A new spotlight on brain research

A new spotlight on brain research

Professor Ulrich Schall has been appointed to the first Chair of Schizophrenia Research in Cognitive Neuroscience in Australia. He was awarded this prestigious post at the University of Newcastle in partnership with the Schizophrenia Research Institute, and funded by the NSW Government’s Department of Trade and Investment.

“I’m very excited and honoured by the appointment because it gives me the opportunity to apply what we’ve learnt about brain function in relation to schizophrenia and to explore potential novel ways to prevent the onset of the illness,” said Professor Schall.

Until now, Professor Schall has worked with other cognitive neuroscience researchers at the University of Newcastle but his appointment places him as a figurehead of the Institute’s cognitive neuroscience research program and positions him with two other schizophrenia-focused research Chairs in Australia; the Macquarie Group Foundation Chair in Developmental Neurobiology held by Professor Cyndi Shannon Weickert and the Chair of Schizophrenia Epidemiology and Population Health held by Professor Vaughan Carr, CEO of the Schizophrenia Research Institute.

“This is a significant boost for our research program because it shines a spotlight on three important areas of scientific study that complement each other,” said Professor Carr.

Professor Schall will build a centre of excellence in the area of Cognitive Neuroscience at the University of Newcastle with a team of researchers, but will also work with other scientists in a variety of areas as well as other researchers in the Schizophrenia Research Institute network across Australia.

The work will include a major study of the brain structure and function of young people at high risk of developing psychosis to try to discover ways to prevent the onset of schizophrenia.

Professor Schall took up his Chair position on 1 July 2012.

Childhood Adversity: A risk factor

What happens to us when we are young has long-lasting implications, and research is increasingly uncovering that childhood adversity is associated with elevated risk for a wide range of adult psychiatric disorders, including schizophrenia.

A recent study by a team of Institute researchers, headed by Kathryn McCabe, has investigated a wide range of potential adverse childhood events, such as parent or sibling loss, divorce or separation, poverty and disadvantage and abuse, and their implications in schizophrenia.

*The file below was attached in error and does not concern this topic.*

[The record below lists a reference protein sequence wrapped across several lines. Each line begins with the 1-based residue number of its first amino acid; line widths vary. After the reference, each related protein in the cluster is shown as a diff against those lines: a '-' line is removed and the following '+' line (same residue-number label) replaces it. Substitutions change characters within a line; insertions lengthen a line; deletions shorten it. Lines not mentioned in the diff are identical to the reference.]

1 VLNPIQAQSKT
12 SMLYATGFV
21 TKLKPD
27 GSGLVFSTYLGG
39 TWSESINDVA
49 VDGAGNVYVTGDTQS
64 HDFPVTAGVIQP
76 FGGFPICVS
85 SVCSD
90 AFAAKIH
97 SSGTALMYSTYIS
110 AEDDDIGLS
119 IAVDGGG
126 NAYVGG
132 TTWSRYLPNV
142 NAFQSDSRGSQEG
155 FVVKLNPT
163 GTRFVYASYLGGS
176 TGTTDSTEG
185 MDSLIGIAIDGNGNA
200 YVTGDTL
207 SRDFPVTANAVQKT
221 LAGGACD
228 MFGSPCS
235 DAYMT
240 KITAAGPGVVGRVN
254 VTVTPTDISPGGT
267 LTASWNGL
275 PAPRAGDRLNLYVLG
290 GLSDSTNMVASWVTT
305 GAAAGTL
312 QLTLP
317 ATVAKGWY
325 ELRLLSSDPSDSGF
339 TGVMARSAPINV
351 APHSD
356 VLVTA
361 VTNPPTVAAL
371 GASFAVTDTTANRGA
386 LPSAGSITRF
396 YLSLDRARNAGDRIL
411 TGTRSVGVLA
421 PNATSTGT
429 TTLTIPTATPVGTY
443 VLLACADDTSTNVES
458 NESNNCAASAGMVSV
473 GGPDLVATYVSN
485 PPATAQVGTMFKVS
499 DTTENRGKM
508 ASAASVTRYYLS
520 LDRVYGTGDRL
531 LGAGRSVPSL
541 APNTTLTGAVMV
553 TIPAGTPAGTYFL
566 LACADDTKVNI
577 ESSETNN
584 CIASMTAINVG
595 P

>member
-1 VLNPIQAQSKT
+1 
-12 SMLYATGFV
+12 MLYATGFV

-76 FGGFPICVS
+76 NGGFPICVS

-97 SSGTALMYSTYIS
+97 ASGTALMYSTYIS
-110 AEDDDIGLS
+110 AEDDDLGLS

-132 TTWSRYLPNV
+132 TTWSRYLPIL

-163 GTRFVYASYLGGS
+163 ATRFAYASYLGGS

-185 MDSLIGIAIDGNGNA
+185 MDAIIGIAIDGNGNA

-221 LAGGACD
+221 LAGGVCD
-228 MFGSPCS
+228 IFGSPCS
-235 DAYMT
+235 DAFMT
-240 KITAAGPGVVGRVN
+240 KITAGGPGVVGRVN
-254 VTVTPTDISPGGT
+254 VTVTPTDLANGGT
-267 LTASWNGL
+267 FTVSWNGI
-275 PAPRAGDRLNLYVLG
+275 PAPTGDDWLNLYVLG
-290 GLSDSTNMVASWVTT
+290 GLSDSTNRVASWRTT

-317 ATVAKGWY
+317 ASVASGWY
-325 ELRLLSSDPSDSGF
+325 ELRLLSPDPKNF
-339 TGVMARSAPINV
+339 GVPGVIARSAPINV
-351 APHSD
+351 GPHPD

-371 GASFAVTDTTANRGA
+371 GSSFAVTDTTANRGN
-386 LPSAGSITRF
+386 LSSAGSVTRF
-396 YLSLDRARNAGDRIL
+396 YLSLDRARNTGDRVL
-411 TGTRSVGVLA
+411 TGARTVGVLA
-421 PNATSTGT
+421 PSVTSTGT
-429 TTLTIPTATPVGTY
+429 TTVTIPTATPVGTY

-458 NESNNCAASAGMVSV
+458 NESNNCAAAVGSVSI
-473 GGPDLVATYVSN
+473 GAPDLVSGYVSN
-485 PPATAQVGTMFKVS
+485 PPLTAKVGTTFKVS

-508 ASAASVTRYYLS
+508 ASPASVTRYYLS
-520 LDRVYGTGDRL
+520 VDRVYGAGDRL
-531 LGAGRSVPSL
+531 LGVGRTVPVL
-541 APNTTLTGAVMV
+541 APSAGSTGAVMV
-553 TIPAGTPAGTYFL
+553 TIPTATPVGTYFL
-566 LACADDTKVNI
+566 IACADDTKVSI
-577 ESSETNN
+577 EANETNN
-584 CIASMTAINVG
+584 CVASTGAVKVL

The study, which utilised data from the Institute’s Australian Schizophrenia Research Bank, examined the rates of childhood adversity in schizophrenia compared to healthy controls, as well as its relationship to different types of symptoms.

The study found that people with schizophrenia report more exposure to adverse childhood events than those without the illness. The severity of positive symptoms – such as auditory hallucinations, delusions, disordered thoughts and behaviours – were also correlated with rates of childhood trauma.

Another group of Institute researchers, lead by Sandy Mattheson, undertook a systematic review of studies of childhood adversity in schizophrenia compared to a range of other mental disorders. They found that childhood adversity was greater in schizophrenia than in anxiety disorders, but there were no differences in rates of childhood adversity between schizophrenia, depression, affective psychoses and personality disorders.

Running for Gold

This year you can jump the queues at the City2Surf and start at the front of the pack as a Gold Charity participant for the Schizophrenia Research Institute.

Held on Sunday 12 August in Sydney, the City2Surf is a popular event that is filled to capacity each year. The Gold Charity places are limited and designated for City2Surf participants who would like to make fundraising the focus of the run.

You’ll get to start the City2Surf in your own designated Gold Charity start group with unique gold bibs, behind The Sun-Herald (Red) group and in front of the Green starters in Park Street.

Please note, as places are limited, the Institute will allocate the entries to runners on the strength of their commitment to fundraising, with a minimum target of $1000, including a $250 participant donation. If you would like to take part as a Schizophrenia Research Institute Gold Charity Entry then contact us on (02) 9295 8688 or

Give it up for Schizophrenia

Registrations are now open for SwearStop, the annual online awareness and fundraising campaign for the Institute, held 14 – 20 May.

Register Now!

Win an ipad- see event website for details.

This is your chance to get involved, raise some funds and spread the word about our work. It’s really simple, you just sign up at www.swearstop.com.au, swear to give up swearing, and then ask all your friends, colleagues and family to show their support by sponsoring you for your efforts.

Swearing is more common than you think – and so is mental illness. Help stop the negative voices.

With Ambassadors such as Dee Madigan from The Gruen Transfer, comedienne Corinne Grant, guys from Bondi Rescue,TV personality Julie McCrossin, Nate Myles from the Gold Coast Titans, former MasterChef contestant Courtney Roulston, and Miss World Australia 2010 Ashleigh Francis supporting the cause this year. It is sure to be a lot of fun.

You can do it alone or set up a team and go head to head against colleagues or friends in a SwearStop challenge.